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\f0\fs28 \cf0 Imagine learning for the first eighteen years of your life that the earth
is flat. All through elementary school and high school you grow up hearing about the
flat earth we live on and doing boring flat-earth physics homework and then (if you're lucky
enough) you get to college and PSYCH! \f1 for the first time they show you a globe
and say "sorry for lying, the earth is actually round".\
\ Well, this is, unfortunately, exactly what
we do with\ \
1) Gravity\ You probably learned that objects attract
each other based on their mass so you probably grew up thinking that light can't possibly
be affected by gravity because light is massless. I know I did. Well guess what? The source
of gravity is not mass - it's energy and momentum, which light certainly has (of course, regular
matter does too). So not only does light get bent passing by a star or planet or black
hole, but light attracts the planet or star or black hole in return (to be sure, it's
only a very very small amount. But a small amount is not zero). Anyway, the point is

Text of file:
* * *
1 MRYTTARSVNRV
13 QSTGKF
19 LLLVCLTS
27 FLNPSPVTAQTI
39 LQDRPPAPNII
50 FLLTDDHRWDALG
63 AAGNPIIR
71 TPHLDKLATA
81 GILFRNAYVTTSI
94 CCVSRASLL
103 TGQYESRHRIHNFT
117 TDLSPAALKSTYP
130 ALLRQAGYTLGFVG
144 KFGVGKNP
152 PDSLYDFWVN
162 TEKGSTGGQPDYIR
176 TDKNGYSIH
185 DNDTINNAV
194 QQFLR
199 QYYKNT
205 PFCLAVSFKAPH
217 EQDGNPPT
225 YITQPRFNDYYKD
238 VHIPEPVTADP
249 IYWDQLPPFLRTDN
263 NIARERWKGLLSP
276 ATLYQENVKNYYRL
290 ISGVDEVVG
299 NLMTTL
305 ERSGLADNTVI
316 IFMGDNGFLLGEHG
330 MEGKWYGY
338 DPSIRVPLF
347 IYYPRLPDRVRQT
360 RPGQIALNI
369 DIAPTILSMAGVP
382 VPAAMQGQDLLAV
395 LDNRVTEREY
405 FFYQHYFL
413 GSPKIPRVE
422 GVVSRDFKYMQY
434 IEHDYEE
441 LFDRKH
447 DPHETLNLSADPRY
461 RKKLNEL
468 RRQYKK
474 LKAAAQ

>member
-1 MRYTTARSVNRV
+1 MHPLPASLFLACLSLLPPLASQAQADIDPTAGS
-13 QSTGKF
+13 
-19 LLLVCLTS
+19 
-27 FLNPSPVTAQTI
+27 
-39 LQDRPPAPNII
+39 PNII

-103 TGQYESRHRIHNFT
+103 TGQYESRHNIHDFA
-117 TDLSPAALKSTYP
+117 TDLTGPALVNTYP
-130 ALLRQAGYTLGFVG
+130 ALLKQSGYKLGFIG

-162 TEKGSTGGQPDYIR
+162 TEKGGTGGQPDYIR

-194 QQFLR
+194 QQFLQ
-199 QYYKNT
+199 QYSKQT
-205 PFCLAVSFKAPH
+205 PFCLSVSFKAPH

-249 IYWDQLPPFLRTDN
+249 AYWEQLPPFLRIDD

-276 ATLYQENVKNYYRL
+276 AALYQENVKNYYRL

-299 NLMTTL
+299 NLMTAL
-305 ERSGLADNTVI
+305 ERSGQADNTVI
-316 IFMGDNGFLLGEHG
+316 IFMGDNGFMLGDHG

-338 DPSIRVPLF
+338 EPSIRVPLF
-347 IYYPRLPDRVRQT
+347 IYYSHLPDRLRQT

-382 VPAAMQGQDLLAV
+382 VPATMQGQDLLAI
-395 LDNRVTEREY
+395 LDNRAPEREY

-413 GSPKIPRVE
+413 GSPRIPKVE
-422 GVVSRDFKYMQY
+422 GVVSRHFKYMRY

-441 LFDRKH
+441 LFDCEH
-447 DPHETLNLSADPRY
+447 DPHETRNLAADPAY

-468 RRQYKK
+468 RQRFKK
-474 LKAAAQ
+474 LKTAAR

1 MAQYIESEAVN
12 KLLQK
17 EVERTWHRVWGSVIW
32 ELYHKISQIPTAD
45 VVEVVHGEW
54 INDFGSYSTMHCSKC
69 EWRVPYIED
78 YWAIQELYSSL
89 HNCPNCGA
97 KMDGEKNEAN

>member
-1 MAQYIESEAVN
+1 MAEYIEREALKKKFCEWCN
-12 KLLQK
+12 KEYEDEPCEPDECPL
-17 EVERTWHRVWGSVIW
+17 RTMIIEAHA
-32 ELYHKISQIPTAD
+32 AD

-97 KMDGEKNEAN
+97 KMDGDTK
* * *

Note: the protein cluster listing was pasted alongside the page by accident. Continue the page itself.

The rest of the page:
that Newton's law of gravitation is just an approximation - good enough to get us to the
moon, but not perfect. General relativity is better.\
\ 2) Special Relativity\
Speaking of the moon, you probably also learned that if a sheep is moving 2 mph relative to
a train and that train is moving 2 mph in the same direction relative to the ground,
then the sheep is moving four mph relative to the ground. 2mph+2mph=4mph, right? FALSE.
Experiments in special relativity have confirmed that velocities don't simply add together
and so the sheep will in fact be moving very very ever-so-slightly slower than four mph
relative to the ground. And the formula that correctly predicts this deviation from just
adding the velocities is (v1+v2)/(1+v1*v2/c^2). It's not a very big effect, but then again,
the earth looks pretty flat, doesn't it?\ \
But the earth isn't flat: if I walk 10,000km away from my cat, and you continue on walking
10,000km more, you're NOT 20,000km away from my cat. You're just 12,750km away\'85 in fact,
the farthest on earth you can get from ANYTHING on earth is 12,750km. It's the "earthly distance-limit",
though we normally call it the diameter of the earth. And similarly, when you try to
add two velocities together, there's a "cosmic speed limit" of 300,000,000m/s - that is,
the speed of light.\ \
So, just because to our eyes the earth looks flat, velocities look like they simply add
together, and light looks like it doesn't attract gravitationally, is that an excuse
to mislead ourselves and our children about the true nature of things?\}